What happens when shopping becomes a compulsion? In a new memoir, journalist Avis Cardella talks about conquering her own shopping demons and overcoming crippling debt.
You could win a copy of Spent: just check out our Q&A with Cardella on BookPage.com and tell us one of the ways Cardella’s shopping habits have changed since she beat her addiction.
From the Q&A:
There have been many compulsive shoppers throughout history, from Mary Todd Lincoln to Princess Di. Which do you most identify with, and why?
I can relate to many compulsive shoppers in different ways, but the shopper I feel I most identify with is Andy Warhol. Warhol was a compulsive shopper and something of a hoarder. Upon his death, his apartment was discovered to be over run with “stuff” including many unopened shopping bags.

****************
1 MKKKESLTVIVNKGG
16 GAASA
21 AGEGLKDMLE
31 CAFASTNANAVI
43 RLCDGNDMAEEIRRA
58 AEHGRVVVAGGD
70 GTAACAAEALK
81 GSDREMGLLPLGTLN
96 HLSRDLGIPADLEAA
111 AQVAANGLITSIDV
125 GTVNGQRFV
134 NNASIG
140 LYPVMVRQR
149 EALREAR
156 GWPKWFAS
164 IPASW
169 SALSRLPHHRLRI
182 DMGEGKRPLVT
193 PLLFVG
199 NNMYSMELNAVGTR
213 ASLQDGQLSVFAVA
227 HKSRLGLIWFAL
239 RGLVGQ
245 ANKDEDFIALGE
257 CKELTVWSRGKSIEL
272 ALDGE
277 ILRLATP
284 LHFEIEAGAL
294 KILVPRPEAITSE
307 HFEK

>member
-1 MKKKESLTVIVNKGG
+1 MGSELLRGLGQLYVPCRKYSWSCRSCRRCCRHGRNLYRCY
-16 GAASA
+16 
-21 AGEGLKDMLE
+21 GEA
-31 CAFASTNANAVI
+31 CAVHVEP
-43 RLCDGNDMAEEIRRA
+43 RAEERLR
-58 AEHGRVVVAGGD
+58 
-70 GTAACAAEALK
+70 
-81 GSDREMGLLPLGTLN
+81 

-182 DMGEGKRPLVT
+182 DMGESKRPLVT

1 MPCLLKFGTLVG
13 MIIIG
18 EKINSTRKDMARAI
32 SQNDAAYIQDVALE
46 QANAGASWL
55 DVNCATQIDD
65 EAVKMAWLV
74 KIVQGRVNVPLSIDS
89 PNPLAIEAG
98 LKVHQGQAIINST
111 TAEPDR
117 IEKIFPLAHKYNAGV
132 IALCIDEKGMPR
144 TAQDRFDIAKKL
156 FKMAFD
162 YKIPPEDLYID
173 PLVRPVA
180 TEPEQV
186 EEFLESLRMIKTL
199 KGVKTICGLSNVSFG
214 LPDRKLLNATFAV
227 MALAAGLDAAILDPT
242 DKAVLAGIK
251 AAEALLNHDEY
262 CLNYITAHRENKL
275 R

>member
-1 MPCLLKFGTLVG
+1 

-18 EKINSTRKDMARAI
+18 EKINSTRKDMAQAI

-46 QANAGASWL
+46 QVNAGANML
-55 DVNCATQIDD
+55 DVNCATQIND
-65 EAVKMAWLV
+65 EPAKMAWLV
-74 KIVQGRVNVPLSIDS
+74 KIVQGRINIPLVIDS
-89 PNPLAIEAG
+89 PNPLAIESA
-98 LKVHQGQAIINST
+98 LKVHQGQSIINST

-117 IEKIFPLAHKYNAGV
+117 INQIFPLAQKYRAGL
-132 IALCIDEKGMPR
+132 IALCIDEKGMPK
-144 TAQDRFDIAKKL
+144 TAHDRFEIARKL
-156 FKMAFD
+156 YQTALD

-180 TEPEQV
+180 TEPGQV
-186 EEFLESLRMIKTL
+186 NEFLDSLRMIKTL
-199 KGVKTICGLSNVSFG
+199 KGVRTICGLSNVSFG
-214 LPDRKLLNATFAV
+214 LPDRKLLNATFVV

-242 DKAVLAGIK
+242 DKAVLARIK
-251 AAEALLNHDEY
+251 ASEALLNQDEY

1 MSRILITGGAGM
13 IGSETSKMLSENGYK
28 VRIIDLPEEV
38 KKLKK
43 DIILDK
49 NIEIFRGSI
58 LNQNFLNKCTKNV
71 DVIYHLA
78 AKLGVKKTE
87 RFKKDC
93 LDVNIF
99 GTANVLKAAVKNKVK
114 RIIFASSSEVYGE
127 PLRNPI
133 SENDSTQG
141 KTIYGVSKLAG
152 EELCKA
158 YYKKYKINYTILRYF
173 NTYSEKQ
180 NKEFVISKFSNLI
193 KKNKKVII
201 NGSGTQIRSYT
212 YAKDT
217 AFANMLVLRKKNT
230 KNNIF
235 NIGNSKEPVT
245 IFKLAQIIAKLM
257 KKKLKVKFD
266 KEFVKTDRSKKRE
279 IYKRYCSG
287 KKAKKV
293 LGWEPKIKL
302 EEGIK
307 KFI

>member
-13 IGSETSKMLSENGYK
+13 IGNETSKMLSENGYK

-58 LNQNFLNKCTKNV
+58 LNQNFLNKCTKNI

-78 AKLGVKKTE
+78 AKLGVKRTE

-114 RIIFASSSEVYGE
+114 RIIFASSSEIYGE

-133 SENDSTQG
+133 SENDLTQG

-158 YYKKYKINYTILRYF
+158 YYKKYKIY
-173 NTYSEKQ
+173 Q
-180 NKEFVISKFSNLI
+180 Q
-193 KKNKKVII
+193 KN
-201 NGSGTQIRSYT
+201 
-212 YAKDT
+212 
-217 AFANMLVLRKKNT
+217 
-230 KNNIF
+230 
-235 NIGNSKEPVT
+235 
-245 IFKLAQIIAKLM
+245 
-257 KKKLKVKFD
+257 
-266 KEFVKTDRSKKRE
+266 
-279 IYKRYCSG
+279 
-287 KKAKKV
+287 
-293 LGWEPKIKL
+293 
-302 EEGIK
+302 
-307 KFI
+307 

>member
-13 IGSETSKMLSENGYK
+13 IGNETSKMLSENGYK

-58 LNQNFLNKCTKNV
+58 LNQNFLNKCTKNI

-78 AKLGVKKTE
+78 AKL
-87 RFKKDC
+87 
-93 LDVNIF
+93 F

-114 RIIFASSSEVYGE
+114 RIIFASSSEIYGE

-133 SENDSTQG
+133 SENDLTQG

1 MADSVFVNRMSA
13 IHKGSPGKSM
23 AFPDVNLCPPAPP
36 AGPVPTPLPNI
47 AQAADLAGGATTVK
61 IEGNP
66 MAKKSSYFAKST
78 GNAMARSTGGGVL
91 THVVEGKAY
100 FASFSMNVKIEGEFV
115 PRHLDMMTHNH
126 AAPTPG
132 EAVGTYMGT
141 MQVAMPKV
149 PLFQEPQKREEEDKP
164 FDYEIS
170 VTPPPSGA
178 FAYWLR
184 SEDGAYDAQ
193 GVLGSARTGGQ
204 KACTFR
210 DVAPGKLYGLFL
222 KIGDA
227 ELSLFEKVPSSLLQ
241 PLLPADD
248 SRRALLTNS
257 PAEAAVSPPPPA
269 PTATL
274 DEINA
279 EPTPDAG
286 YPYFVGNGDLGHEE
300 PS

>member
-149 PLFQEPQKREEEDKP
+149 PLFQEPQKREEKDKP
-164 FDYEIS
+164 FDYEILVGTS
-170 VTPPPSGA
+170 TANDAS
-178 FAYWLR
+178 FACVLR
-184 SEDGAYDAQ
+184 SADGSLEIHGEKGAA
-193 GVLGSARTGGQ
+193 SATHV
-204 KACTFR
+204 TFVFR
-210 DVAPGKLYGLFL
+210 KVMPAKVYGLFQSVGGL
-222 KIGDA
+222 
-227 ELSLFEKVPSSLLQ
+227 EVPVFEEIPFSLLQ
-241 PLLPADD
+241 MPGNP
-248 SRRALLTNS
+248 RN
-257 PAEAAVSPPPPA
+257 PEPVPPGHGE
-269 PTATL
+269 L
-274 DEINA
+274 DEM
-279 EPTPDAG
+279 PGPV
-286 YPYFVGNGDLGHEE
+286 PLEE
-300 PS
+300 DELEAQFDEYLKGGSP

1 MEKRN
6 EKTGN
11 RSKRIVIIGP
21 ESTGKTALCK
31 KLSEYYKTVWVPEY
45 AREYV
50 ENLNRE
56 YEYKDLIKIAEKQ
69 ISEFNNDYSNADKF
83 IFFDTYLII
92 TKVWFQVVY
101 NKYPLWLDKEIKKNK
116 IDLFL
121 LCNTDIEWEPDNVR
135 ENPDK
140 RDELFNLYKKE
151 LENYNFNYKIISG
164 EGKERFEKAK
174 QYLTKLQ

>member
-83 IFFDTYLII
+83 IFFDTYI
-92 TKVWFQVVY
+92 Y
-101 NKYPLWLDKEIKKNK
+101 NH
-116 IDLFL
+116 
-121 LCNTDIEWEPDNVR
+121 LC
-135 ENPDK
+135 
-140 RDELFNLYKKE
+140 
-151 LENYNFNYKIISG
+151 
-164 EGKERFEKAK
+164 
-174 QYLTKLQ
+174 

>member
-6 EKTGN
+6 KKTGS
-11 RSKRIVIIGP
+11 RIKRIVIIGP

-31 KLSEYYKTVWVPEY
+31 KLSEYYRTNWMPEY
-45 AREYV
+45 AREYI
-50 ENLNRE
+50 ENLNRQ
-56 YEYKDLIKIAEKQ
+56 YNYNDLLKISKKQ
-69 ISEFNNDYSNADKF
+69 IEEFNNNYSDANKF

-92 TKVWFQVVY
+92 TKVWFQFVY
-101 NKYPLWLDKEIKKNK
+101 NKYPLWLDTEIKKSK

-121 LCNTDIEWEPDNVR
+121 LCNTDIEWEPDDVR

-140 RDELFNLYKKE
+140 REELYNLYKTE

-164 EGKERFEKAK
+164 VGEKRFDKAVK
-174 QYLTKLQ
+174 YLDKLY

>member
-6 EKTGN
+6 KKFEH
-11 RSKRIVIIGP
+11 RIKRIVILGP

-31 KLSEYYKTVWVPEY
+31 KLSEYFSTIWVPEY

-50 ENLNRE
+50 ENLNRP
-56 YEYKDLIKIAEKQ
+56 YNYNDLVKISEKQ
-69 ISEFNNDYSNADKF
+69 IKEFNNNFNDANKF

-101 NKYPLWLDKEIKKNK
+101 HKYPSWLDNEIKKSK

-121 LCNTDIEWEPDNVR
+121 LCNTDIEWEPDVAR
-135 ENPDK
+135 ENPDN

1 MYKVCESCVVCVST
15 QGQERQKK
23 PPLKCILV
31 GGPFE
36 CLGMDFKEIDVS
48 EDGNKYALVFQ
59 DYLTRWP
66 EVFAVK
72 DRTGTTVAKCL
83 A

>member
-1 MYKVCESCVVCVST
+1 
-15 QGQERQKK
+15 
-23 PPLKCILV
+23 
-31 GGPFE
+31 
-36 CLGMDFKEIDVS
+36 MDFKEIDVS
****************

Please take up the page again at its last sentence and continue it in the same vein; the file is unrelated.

However, this isn’t why I relate to Warhol. I relate to Warhol because his art is based on desire and therefore on commerce. He understood commerce in this way—and he understood consuming. This to me is thoroughly modern. Even though there have been reports of compulsive shoppers in the past, I think of this addiction as being modern. The scaffolds of social and economic supports that exist for a shopping addict to thrive are fascinating: easy credit, status chasing, shopping as entertainment, mall culture, are a few examples.